George Soros, among the most famous investors in the world, recently made controversial remarks about China’s economy. He said last week on the sidelines of the World Economic Forum in Davos that “a hard landing is practically unavoidable” for China’s economy. While such pessimistic warnings have previously come from a variety of investors, Soros’ prediction is particularly interesting given his past success in crushing several countries’ currencies, including his famous 1992 bet against the British pound. Will Soros now succeed in betting against China’s currency?
Of course, we do not know if Soros is now really betting against the Chinese currency, the renminbi (RMB), because he did not reveal his investment plans. It could be the case that he was just speaking off the cuff or even bluffing a bit, with the hope that his words could have some real impact on the RMB. Either way, it seems like his bet against China’s economy, if real, will fail big time for a set of reasons.
While it is no longer a surprise that China’s economy is slowing down, it should be noted that China’s GDP growth in 2015 was still at 6.9 percent, a proud number for any large economy. Some scholars have raised the question of just how accurate China’s GDP numbers are and these concerns are legitimate. But even after factoring all these concerns, China’s GDP growth was still impressive. This year, we may well see an even lower number like 6.5 percent. Yet even this is still good enough to keep China’s economy functioning effectively.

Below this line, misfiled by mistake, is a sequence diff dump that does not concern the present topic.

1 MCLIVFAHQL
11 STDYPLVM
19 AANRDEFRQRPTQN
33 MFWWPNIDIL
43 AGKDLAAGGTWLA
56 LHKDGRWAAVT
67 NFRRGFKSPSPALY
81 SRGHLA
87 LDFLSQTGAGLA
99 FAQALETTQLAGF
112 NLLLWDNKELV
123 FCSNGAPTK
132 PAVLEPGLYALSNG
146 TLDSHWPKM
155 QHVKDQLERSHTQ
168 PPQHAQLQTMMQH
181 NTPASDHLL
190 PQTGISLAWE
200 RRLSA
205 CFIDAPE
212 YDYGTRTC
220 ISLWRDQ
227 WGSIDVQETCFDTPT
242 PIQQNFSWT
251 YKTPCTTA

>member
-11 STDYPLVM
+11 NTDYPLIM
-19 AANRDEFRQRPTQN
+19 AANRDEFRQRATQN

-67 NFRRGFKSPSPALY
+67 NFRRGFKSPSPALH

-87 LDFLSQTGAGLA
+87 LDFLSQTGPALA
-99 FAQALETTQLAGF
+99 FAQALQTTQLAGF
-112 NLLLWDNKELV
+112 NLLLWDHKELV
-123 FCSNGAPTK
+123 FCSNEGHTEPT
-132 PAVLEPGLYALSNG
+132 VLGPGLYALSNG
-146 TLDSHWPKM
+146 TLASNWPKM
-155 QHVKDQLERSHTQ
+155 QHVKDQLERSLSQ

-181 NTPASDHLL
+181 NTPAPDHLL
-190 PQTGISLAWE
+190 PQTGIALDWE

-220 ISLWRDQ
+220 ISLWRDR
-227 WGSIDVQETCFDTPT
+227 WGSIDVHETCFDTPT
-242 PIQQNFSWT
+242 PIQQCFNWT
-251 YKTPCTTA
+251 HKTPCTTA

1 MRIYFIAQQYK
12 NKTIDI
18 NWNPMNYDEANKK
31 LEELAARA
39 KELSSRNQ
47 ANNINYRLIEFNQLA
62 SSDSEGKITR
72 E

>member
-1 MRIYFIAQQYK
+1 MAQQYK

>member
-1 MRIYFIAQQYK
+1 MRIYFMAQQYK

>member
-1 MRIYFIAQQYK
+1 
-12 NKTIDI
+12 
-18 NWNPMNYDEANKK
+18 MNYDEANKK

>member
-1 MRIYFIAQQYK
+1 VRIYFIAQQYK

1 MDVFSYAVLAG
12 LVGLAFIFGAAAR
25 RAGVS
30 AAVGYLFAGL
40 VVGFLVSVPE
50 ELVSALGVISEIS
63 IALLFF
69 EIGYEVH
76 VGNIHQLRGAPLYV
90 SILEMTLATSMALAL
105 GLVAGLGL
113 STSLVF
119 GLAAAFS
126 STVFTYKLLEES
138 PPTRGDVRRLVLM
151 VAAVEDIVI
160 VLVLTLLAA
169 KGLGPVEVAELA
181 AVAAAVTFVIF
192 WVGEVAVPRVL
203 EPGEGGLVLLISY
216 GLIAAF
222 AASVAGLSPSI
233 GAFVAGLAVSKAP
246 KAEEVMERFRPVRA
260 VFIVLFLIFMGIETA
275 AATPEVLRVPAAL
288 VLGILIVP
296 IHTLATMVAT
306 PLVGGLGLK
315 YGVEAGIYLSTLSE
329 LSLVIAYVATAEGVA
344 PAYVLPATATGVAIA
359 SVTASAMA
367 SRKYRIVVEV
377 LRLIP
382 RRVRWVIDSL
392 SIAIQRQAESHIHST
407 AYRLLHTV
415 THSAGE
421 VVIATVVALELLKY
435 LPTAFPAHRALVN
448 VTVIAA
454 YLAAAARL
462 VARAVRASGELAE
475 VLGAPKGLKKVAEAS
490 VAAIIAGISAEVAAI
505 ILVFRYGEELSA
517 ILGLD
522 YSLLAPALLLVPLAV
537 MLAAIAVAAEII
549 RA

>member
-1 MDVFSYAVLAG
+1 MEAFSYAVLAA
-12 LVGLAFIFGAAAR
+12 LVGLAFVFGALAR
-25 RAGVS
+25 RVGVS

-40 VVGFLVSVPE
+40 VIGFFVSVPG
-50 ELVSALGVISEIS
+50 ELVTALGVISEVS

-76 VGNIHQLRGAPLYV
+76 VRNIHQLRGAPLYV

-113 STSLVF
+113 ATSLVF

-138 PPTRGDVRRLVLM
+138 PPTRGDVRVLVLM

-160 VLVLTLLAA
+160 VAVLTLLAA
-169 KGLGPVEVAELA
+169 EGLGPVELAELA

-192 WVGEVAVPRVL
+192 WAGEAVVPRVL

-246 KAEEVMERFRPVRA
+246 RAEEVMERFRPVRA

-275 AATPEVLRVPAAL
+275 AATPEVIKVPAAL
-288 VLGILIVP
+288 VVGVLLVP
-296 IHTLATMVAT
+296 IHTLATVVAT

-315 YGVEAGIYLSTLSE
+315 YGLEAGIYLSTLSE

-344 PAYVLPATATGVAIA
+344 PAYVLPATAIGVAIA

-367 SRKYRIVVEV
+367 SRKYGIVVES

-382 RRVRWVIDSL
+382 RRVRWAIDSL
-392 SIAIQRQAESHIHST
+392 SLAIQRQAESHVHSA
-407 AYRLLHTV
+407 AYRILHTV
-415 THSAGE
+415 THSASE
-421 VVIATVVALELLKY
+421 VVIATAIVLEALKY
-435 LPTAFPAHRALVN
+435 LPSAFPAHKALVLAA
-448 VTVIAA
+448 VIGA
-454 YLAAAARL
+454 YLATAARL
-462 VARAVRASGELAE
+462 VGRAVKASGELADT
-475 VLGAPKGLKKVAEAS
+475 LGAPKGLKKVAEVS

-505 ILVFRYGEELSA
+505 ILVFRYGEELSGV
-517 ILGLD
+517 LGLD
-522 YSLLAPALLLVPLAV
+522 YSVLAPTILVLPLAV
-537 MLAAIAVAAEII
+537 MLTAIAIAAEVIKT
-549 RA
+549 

Given this, we can then understand the recent depreciation of the RMB. Actually the currency’s depreciation is both good and bad for China. It is good because many of China’s small and medium size exporting firms will benefit a lot from a lower RMB, but it is bad for China’s consumers and external investors. If Soros thinks that the RMB will decline gradually this year, then perhaps many would agree with him. But if his bet is that the RMB will drop dramatically, then he is seriously wrong.
One obvious weapon to prevent Soros’ hard-landing scenario is China’s massive foreign exchange reserve, which currently stands at about $3.3 trillion. Today’s China is not like Thailand back in 1997, which was a weak economy under attack by Soros’ funds. Speculative investors are like sharks and they do not attack strong and big fish.
More importantly, the Chinese government has firm control over capital movement. This is the most fundamental difference between China’s financial system and other systems. If necessary, stricter limitations can be imposed on capital movement, thus significantly raising the barriers against speculative investors getting a hold of the RMB.
There is no doubt that China’s whole economic system is undergoing a fundamental and difficult period of structural change, which could take several years. Once this process is completed, we might see a more robust and dynamic Chinese economy emerge — one that relies on innovation more than exports. The most important thing for the Chinese government between now and then is to keep growth and the RMB steady. That also includes driving away speculative investors while improving China’s financial system.